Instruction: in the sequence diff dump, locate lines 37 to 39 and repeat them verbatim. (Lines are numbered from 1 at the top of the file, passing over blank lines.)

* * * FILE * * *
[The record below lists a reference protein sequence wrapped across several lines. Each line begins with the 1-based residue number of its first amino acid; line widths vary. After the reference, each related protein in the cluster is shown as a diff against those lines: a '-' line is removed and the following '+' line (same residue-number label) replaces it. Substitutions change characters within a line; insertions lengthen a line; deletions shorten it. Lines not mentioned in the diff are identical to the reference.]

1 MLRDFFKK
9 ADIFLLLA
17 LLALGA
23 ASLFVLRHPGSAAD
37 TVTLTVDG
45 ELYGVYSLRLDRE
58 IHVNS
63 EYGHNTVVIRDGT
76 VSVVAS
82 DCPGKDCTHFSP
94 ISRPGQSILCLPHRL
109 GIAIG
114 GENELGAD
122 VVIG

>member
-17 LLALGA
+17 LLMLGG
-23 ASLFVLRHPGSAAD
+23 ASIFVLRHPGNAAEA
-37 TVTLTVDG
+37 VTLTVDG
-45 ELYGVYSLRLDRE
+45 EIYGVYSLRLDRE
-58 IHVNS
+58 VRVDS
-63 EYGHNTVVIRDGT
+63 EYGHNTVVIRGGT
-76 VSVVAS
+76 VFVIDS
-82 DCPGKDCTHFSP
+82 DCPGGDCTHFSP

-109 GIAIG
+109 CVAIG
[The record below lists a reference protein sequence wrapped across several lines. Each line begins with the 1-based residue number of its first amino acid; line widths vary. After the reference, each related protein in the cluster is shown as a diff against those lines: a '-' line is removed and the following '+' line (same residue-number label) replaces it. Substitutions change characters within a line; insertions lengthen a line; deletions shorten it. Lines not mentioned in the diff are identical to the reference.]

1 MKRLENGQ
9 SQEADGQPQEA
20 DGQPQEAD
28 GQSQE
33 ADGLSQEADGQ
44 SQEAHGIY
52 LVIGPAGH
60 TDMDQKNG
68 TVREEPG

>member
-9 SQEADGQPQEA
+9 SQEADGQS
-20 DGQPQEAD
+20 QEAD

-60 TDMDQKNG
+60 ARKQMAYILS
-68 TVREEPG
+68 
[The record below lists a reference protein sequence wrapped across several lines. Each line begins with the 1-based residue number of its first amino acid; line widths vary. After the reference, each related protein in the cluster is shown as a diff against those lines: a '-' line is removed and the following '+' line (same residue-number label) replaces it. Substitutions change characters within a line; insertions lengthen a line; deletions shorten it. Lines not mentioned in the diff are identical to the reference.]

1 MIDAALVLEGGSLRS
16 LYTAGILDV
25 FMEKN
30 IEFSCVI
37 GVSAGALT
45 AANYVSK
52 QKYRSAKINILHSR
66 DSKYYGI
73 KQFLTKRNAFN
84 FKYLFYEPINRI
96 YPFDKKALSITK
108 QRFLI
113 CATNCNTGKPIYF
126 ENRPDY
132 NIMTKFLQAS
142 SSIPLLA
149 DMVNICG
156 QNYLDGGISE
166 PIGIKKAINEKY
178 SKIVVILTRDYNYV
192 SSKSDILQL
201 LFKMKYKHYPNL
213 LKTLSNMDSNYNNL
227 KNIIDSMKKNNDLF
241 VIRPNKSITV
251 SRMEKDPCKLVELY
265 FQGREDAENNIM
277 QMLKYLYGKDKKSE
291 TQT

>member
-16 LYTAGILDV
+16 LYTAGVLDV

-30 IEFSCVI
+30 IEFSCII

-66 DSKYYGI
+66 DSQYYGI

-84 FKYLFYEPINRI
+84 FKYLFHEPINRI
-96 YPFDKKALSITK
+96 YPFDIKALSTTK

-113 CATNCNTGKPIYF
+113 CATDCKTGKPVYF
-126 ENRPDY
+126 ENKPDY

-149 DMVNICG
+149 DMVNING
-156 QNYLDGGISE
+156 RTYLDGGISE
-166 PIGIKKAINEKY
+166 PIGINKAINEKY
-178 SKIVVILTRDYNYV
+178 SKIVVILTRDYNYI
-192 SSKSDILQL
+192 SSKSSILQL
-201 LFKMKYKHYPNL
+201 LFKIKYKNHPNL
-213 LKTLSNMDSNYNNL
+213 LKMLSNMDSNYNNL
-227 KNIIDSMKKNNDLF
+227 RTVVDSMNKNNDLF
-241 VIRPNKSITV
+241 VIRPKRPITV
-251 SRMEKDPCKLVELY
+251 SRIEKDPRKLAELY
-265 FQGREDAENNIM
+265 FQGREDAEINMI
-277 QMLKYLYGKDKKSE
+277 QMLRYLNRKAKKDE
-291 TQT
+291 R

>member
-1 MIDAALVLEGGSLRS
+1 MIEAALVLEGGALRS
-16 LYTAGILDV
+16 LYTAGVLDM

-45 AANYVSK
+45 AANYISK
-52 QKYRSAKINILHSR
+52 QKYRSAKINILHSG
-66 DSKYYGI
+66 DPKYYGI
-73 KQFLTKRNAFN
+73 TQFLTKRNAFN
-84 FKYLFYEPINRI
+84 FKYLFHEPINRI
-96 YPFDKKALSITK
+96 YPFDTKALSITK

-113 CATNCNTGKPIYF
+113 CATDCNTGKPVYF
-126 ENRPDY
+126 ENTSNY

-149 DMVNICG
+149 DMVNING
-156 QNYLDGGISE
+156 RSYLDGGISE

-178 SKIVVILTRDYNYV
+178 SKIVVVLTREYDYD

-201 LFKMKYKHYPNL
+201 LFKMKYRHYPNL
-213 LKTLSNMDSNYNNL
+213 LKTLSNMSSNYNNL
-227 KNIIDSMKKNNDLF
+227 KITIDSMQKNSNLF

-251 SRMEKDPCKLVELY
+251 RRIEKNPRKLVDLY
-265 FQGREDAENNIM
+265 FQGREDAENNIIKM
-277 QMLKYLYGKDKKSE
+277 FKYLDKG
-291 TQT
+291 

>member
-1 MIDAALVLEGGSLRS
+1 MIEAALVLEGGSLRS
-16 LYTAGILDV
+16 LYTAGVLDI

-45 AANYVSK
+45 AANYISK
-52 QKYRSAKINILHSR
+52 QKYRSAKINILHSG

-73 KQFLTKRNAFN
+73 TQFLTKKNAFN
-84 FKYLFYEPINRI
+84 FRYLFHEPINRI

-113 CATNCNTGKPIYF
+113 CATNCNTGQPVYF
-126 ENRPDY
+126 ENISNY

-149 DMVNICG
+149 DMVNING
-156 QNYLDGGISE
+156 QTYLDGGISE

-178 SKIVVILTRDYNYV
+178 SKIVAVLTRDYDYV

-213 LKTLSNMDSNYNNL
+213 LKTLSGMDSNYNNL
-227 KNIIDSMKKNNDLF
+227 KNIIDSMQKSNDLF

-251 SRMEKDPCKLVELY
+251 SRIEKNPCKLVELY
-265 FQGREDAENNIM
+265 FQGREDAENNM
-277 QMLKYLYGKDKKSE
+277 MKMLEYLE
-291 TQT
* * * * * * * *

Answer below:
9 SQEADGQPQEA
20 DGQPQEAD
28 GQSQE